The Louisville Sports Commission Half Marathon was supposed to be the 12th Half Marathon Joyce and I had run together. In fact, neither of us had run a solo half marathon. Two weeks earlier, we had run the Big Hit Half Marathon, adding in a few miles to fit in 15 miles on our training for the Walt Disney World Marathon. Our plan was to add in 4 miles before the LSC Half Marathon to get 17 miles in for our long run. However, nothing went as planned.
The night before, our oldest started having serious stomach pains. That ended with a trip to the ER later that evening. We were hoping it was a quick fix. Not so much. He was up most of the night, and Joyce and (to a lesser extent) I got very little sleep. Late into the night, we were both determined to make the race the next day. We had arrangements for our sitter to arrive at around 6:30 so we could leave early to get in the extra 4 miles. However, the oldest was still having spasms well into the early morning. We couldn’t leave the sitter with him like that. So Joyce decided she would stay home with him. However, by the time we decided that, it was too late to call the sitter, and she was greeted at our door with $20 for her trouble, and she got to go back to bed.
Now, what to do about the race? Well, I am a horrible father. At almost the last minute, I decided I would still run the race. I am still not sure exactly why. Regardless, I got dressed and headed over to Louisville for the start of the race outside the KFC Yum! Center.
I got there just in time to get in line near the very end of the runners. There was no reason to be in the middle of all the folks, as I had no plan for this run at all. There was a nice crowd for this race, and it was a perfect day for a run.
Before I knew it, we were off. I settled into a comfortable pace, determined to keep it consistent. The course heads out of downtown Louisville toward Cherokee Park. The park portion of the course is gorgeous in the fall. It is rather hilly, but is my favorite part of the course. There was some pretty good crowd support and bands along the course as well.
The views in the park were gorgeous with the fall colors and vistas at the top of the hills. The best part about the hilly park portion is that there is a nice long downhill section coming out of the park. A highlight of the course was a new section that was added this year that took the runners through Cave Hill Cemetery just past the halfway point. This part of the course was definitely a great addition, and added to the beauty of the run.
I exited the cemetery just before mile 8. Just outside the cemetery exit, a group was dancing to “Thriller” in full character.
At this point, my pace was well ahead of my personal best, and I was feeling pretty good. I was getting my hopes up that I could smash that PR. However, since I was running a bit behind arriving for the start, I had neglected to use the restroom. Holding it was no longer a comfortable option. Luckily, by mile 8, the restroom lines are relatively non-existent. Mile 8 was a bit slow as a result, but I knew I would be much more at ease heading to the finish. At this point, the course heads back toward downtown Louisville for the finish. Last year, it started to rain/sleet rather heavily at this part of the course. This year treated the runners with perfect weather.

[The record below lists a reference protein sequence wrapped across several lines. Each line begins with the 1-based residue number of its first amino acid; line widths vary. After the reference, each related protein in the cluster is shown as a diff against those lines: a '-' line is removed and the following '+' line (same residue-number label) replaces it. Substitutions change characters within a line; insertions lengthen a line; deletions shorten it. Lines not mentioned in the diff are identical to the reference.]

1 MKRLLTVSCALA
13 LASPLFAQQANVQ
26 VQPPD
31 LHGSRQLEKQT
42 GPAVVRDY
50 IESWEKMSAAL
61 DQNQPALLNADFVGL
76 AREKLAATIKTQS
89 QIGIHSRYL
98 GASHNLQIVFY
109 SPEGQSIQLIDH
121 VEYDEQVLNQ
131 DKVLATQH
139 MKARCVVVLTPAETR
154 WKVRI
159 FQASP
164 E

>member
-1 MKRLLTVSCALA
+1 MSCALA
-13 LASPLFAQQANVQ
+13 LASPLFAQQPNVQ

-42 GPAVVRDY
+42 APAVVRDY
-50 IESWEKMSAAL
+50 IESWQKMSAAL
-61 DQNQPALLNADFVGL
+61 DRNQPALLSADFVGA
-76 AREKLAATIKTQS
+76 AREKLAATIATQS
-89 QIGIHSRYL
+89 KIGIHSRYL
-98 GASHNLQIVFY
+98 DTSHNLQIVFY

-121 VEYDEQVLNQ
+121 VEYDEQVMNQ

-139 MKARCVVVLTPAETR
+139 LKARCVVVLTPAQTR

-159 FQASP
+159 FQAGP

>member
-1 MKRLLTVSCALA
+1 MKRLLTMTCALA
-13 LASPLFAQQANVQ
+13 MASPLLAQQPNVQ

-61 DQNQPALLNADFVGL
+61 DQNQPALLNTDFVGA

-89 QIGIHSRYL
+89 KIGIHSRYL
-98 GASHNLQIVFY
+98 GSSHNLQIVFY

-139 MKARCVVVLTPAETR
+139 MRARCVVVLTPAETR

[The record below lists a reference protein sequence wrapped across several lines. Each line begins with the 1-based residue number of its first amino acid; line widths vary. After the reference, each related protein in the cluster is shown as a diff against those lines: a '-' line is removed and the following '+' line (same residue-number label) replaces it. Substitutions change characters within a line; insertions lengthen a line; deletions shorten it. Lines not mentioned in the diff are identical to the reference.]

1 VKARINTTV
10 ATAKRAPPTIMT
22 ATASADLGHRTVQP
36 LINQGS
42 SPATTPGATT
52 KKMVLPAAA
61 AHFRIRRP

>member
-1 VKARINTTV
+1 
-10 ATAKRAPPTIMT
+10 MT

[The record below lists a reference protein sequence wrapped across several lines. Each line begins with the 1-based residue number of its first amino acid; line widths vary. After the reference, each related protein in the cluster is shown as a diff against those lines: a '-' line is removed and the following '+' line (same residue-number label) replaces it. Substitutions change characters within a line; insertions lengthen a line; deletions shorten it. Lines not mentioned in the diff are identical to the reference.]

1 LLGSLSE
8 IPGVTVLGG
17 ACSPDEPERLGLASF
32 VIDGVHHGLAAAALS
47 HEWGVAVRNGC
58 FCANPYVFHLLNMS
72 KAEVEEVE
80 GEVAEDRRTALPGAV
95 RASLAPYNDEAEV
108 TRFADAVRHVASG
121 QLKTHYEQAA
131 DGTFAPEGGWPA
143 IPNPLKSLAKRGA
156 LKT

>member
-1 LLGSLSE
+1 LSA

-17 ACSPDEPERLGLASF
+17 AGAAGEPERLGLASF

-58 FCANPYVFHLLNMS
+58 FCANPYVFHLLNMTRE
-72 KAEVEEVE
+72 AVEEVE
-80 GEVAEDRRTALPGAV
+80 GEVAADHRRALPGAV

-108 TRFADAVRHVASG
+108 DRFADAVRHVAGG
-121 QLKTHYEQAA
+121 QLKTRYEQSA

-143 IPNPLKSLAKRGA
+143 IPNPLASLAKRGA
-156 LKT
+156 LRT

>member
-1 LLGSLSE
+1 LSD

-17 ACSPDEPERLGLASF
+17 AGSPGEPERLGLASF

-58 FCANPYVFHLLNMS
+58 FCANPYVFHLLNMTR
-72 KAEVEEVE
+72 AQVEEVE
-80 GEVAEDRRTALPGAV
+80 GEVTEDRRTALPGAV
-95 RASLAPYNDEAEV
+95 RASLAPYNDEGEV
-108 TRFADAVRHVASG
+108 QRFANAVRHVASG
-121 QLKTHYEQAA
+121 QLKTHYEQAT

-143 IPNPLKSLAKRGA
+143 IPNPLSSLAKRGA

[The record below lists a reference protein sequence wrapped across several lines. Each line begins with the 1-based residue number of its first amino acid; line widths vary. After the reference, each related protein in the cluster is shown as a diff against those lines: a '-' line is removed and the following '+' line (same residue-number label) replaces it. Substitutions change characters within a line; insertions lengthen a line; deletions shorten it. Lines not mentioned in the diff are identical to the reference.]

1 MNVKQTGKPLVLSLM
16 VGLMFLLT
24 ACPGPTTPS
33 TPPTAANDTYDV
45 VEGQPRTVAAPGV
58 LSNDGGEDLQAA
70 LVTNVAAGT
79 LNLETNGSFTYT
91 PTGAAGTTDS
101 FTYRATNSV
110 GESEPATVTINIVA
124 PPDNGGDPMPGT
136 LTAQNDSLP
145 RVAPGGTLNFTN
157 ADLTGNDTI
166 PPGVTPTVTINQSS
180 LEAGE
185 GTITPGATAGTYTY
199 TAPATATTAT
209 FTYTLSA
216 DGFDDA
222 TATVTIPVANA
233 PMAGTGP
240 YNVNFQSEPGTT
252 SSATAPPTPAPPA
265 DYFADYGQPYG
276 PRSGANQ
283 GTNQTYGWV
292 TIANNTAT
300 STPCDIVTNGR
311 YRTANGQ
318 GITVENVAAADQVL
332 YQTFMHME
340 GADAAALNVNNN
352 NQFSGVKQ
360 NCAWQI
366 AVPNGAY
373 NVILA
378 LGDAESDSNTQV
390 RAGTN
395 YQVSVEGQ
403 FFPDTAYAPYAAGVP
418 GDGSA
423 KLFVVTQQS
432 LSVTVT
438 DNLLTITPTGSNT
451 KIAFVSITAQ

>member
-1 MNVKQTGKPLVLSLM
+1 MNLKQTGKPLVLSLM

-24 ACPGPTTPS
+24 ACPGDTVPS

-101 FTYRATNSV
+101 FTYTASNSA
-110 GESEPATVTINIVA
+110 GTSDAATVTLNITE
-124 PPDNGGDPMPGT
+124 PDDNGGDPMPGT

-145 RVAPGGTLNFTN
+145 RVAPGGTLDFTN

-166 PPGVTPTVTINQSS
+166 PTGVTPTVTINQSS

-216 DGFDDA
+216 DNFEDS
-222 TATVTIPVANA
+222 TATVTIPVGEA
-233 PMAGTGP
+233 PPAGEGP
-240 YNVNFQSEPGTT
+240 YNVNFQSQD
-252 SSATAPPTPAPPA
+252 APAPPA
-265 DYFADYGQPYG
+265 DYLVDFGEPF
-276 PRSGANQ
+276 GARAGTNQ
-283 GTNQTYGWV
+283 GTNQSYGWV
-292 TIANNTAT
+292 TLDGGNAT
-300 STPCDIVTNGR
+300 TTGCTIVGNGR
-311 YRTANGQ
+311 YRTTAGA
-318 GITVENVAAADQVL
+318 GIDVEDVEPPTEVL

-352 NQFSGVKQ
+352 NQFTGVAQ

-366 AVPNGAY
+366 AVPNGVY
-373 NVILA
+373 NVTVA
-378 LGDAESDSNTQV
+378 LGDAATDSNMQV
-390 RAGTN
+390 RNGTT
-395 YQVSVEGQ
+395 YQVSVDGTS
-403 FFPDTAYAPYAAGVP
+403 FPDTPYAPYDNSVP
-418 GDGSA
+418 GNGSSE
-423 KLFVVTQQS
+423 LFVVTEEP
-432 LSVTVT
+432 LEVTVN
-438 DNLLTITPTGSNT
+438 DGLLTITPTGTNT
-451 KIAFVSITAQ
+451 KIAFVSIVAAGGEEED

They tweaked the course this year, adding an out-and-back portion between the 11.5 and 12.5 mile points. I think that was the longest mile I have run in a long time. As usual, I was still feeling pretty good at mile 10, and was well ahead of PR pace. However, as usual, at about mile 11, that good feeling began to fade. To top that off, an out-and-back at this point in a run is a bit depressing. You get to see all those people ahead of you that are heading to the finish, and you keep wondering where the hell that turnaround is.
I hit the turnaround, still ahead of PR pace, but I was certainly beginning to struggle. My legs were rebelling. However, from that point, I could see the finish area, and once you get past the turnaround, you are on the positive side of the out-and-back, seeing all the people behind you. Being that I started shotgun on the field, it was nice to see all the people I was able to pass in the race. That did not help my legs much though. The last couple of miles were well off my pace for the rest of the run. I had to take a couple of extra walk breaks between miles 12 and 13, which I never like to do. Usually, we skip the break during that mile.
After one last short break, I powered toward the finish. The time was not what I had been hoping for, but I was still able to beat my previous PR by over two minutes.
It was probably the most disappointing PR ever. Not because I could have gone faster (I think I could have), but because it was MY PR. Up to this point, it was OUR PR. I was without my running partner for this one, and it was certainly not the same. Anyone who knows me will tell you that I enjoy my alone time like few others, but the PR Joyce and I achieved last fall felt better than this one. Running is our thing. It is that thing we get to do together. I enjoyed this run, but I would have liked it a lot better if (1) our son wasn’t sick and (2) we had run it together.
In the end, it was nothing serious with our son, but I suppose I am still a horrible father. I told Joyce she should go with the girls to run the Princess Half in Disney World. Does that make it better? Probably not, but it is worth a shot.
Next up, a possible 5 mile race on Thanksgiving morning, and the Santa Hustle Half Marathon in mid-December leading up to the Walt Disney World Half Marathon in January. I am looking forward to having my running partner back.